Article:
Government hospitals monitored electronically for medical errors

Government hospitals monitored electronically for medical errors
Updated 26 September 2013

Government hospitals monitored electronically for medical errors

Government hospitals monitored electronically for medical errors

Hospitals at the Ministry of Health have been connected electronically, said Sami Badawood, director-general of Jeddah Health Affairs.
“Government hospitals have also been linked with the Health Ministry’s branch in Riyadh,” he added.
“We are in the process of linking private hospitals for the safety of patients,” he said, pointing out that medical errors or mistakes will reach the ministry in Riyadh on the spot. “The ministry will then take punitive measures.”
The Health Ministry will dispatch a specialized team to questionable locations for evaluation and conduct further discussions on ways to prevent such mistakes from recurring, said Badawood.
Badawood said that health services offered by the ministry in the Kingdom are still fledging in terms of quality and risk management in comparison with its counterparts in other countries. He made the statement during a convention on “Patient safety, Quality and Risk management” organized by King Abdul-Aziz Hospital.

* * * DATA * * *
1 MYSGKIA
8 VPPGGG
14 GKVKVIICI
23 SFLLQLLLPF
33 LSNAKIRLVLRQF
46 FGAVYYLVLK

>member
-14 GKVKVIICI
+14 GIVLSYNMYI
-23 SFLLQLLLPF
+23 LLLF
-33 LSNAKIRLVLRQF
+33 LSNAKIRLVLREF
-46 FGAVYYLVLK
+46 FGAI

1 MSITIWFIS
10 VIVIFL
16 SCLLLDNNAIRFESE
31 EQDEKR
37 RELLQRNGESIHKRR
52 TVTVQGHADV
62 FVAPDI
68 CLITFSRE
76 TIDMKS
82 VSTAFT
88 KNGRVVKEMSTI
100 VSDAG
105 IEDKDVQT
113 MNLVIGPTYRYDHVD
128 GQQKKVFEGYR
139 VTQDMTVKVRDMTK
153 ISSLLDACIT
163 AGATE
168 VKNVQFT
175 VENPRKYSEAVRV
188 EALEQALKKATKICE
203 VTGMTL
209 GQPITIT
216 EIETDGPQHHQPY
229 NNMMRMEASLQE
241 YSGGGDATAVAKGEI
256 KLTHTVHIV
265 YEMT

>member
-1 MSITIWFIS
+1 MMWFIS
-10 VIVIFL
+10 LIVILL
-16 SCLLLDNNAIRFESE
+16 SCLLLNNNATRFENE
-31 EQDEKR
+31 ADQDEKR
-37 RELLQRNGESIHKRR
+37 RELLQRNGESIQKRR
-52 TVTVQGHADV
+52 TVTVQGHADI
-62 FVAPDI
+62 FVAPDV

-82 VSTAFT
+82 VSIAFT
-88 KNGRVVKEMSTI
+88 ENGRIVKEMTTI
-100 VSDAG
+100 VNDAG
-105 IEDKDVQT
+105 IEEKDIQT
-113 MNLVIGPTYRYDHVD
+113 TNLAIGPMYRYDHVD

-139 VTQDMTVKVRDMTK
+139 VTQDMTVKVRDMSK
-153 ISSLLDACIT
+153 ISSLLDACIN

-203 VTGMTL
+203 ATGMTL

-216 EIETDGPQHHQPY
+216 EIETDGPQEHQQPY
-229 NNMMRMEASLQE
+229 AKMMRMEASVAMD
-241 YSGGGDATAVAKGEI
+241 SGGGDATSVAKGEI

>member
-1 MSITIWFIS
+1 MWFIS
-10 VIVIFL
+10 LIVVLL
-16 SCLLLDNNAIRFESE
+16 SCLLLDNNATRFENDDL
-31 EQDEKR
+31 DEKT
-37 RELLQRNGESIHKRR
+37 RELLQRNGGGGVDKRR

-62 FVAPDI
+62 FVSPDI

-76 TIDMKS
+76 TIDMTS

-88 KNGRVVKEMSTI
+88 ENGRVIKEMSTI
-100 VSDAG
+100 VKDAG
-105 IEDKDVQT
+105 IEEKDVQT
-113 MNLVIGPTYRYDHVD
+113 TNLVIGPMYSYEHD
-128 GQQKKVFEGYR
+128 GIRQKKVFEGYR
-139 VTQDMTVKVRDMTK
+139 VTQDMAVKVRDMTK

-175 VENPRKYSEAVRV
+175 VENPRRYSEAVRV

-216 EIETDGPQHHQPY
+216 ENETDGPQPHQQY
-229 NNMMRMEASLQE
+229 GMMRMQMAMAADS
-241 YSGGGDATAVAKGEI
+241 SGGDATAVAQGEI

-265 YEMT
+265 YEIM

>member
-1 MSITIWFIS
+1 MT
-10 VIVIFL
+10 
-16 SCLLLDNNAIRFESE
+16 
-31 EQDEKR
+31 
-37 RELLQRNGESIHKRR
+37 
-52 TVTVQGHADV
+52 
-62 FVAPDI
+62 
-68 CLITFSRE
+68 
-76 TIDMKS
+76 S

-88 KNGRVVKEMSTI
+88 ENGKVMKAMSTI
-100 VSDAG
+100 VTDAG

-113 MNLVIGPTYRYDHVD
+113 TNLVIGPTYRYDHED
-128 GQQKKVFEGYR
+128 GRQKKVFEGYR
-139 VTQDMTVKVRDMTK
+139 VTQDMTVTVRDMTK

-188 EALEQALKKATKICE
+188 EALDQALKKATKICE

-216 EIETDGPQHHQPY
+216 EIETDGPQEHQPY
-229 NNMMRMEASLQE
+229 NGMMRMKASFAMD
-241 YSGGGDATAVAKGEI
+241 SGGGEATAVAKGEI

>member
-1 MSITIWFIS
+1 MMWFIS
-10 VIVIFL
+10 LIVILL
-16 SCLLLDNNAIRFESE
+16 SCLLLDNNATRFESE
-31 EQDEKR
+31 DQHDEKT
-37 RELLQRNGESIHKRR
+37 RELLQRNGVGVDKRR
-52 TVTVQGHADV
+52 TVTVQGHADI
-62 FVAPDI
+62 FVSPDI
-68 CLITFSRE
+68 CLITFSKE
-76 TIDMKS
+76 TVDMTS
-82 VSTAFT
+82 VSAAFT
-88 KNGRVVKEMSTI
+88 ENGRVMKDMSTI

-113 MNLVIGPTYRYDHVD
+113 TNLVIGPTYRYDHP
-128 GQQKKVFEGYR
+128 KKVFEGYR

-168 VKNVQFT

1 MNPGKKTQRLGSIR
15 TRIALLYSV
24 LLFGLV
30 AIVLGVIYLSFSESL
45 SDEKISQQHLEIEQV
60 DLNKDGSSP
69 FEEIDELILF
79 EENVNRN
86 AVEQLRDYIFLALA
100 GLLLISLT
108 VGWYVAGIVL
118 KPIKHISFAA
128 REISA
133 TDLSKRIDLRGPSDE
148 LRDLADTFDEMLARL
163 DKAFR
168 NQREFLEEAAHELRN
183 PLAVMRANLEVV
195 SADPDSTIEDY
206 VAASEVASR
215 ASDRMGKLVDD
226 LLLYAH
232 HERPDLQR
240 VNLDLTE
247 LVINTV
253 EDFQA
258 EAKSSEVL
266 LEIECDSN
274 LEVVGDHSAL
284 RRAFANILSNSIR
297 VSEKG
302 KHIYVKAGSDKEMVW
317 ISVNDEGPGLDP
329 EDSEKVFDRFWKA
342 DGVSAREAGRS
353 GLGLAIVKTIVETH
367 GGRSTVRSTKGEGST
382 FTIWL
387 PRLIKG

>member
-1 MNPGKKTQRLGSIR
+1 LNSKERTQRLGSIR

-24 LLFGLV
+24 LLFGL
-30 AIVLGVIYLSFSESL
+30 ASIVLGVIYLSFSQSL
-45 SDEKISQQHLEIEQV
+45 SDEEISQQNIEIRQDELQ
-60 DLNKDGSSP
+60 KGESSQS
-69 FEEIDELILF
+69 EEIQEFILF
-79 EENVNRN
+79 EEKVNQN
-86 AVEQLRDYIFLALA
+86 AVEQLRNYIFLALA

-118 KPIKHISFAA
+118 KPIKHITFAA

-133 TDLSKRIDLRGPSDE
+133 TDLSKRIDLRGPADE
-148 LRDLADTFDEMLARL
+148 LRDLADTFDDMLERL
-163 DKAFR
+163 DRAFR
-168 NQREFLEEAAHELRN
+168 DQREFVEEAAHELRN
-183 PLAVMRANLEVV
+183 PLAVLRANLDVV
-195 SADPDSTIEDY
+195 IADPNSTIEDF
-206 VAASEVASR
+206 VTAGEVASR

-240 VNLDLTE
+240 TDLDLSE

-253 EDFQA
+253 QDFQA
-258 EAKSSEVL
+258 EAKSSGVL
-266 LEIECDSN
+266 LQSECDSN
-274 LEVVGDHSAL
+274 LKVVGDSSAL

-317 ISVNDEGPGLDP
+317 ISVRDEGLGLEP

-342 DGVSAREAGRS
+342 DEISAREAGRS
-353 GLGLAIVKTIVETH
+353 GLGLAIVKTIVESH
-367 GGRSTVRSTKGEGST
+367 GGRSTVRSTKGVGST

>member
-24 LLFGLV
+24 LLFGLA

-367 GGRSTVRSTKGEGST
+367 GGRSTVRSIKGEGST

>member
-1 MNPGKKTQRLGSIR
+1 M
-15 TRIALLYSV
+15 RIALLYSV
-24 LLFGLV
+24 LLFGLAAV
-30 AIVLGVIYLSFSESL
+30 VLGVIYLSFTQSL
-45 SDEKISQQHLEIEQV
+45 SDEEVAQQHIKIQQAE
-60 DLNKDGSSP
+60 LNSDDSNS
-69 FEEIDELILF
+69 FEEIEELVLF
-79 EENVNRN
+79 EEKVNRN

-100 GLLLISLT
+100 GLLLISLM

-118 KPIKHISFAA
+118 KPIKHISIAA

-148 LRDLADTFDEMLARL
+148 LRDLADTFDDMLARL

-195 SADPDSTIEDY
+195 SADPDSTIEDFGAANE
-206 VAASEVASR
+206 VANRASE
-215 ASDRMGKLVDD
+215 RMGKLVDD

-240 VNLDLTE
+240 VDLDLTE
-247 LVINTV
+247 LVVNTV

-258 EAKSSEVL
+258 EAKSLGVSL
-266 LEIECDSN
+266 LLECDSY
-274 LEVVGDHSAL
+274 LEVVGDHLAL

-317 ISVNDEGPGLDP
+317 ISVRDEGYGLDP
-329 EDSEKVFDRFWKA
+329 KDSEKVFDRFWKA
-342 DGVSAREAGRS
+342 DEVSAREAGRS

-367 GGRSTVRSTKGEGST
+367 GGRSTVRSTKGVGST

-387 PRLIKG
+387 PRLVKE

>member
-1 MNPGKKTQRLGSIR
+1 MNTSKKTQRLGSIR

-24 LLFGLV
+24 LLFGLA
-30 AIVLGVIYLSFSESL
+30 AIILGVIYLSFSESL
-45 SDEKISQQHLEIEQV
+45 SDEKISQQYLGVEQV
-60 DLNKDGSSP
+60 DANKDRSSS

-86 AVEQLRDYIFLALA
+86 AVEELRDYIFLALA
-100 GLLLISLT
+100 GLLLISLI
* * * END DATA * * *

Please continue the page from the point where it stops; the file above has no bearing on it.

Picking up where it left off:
“Our ministry has made great achievements in the area of healthcare. There are already three hospitals in Jeddah that acquired quality accreditation from the Joint Commission International (JCI), a commission that evaluates hospitals worldwide.”
He said that hospitals with 100 to 200 beds are stepping up efforts to acquire approval via the Central Council for the Accreditation of Health Institutions, a minimized standard of the JCI.
“The first step taken by the Saudi Health Ministry is qualifying trainees in the field of patient safety, quality and risk management to disseminate a culture of patient safety and quality between health workers in the different sectors,” explained Badawood.
“Very few states recorded incidents of the coronavirus. This is why the Saudi Health Ministry only conducted a survey among pilgrims suffering from high fever or flu. Such pilgrims will be closely monitored.”
More than 620 members at King Abdulaziz International Airport in Jeddah will work around the clock.


“All pilgrims coming from infected regions will get a vaccine shot. There is a plan in place with the World Health Organization to follow up disease outbreak and distribution maps,” he added.
Around 250,000 pilgrims have reached the country so far through Jeddah’s airport, he said. “They were all provided with comprehensive health services. Free-of-charge vaccinations will be given to pilgrims,” he concluded.
“Not a single epidemic has been recorded between pilgrims so far,” he said.